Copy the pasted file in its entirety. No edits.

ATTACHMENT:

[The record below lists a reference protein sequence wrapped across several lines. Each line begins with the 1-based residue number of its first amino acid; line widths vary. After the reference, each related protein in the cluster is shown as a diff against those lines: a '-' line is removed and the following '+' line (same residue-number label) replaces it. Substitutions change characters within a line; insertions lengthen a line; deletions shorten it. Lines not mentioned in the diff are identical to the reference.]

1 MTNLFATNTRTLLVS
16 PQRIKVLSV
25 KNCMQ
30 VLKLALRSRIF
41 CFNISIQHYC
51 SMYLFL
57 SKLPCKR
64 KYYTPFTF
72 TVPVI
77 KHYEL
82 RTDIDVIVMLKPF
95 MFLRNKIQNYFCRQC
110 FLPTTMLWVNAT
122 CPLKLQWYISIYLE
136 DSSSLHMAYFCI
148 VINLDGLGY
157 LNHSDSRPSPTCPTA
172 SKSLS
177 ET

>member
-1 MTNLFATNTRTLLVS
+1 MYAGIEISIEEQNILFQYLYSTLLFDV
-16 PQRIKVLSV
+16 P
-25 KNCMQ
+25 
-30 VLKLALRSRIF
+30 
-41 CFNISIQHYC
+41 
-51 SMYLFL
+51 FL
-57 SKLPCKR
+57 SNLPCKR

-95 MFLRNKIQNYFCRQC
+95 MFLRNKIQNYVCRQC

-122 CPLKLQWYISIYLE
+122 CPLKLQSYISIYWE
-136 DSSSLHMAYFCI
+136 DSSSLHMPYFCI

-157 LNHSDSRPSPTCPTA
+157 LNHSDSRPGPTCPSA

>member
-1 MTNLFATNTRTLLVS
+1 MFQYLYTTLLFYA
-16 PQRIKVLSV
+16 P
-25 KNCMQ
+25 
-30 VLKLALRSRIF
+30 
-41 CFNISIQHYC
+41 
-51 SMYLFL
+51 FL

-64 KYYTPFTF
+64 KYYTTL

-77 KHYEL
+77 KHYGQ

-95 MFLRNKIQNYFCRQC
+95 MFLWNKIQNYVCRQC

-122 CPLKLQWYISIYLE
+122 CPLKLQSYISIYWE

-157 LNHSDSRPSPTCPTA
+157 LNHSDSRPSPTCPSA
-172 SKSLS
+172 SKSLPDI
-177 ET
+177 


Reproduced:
[The record below lists a reference protein sequence wrapped across several lines. Each line begins with the 1-based residue number of its first amino acid; line widths vary. After the reference, each related protein in the cluster is shown as a diff against those lines: a '-' line is removed and the following '+' line (same residue-number label) replaces it. Substitutions change characters within a line; insertions lengthen a line; deletions shorten it. Lines not mentioned in the diff are identical to the reference.]

1 MTNLFATNTRTLLVS
16 PQRIKVLSV
25 KNCMQ
30 VLKLALRSRIF
41 CFNISIQHYC
51 SMYLFL
57 SKLPCKR
64 KYYTPFTF
72 TVPVI
77 KHYEL
82 RTDIDVIVMLKPF
95 MFLRNKIQNYFCRQC
110 FLPTTMLWVNAT
122 CPLKLQWYISIYLE
136 DSSSLHMAYFCI
148 VINLDGLGY
157 LNHSDSRPSPTCPTA
172 SKSLS
177 ET

>member
-1 MTNLFATNTRTLLVS
+1 MYAGIEISIEEQNILFQYLYSTLLFDV
-16 PQRIKVLSV
+16 P
-25 KNCMQ
+25 
-30 VLKLALRSRIF
+30 
-41 CFNISIQHYC
+41 
-51 SMYLFL
+51 FL
-57 SKLPCKR
+57 SNLPCKR

-95 MFLRNKIQNYFCRQC
+95 MFLRNKIQNYVCRQC

-122 CPLKLQWYISIYLE
+122 CPLKLQSYISIYWE
-136 DSSSLHMAYFCI
+136 DSSSLHMPYFCI

-157 LNHSDSRPSPTCPTA
+157 LNHSDSRPGPTCPSA

>member
-1 MTNLFATNTRTLLVS
+1 MFQYLYTTLLFYA
-16 PQRIKVLSV
+16 P
-25 KNCMQ
+25 
-30 VLKLALRSRIF
+30 
-41 CFNISIQHYC
+41 
-51 SMYLFL
+51 FL

-64 KYYTPFTF
+64 KYYTTL

-77 KHYEL
+77 KHYGQ

-95 MFLRNKIQNYFCRQC
+95 MFLWNKIQNYVCRQC

-122 CPLKLQWYISIYLE
+122 CPLKLQSYISIYWE

-157 LNHSDSRPSPTCPTA
+157 LNHSDSRPSPTCPSA
-172 SKSLS
+172 SKSLPDI
-177 ET
+177 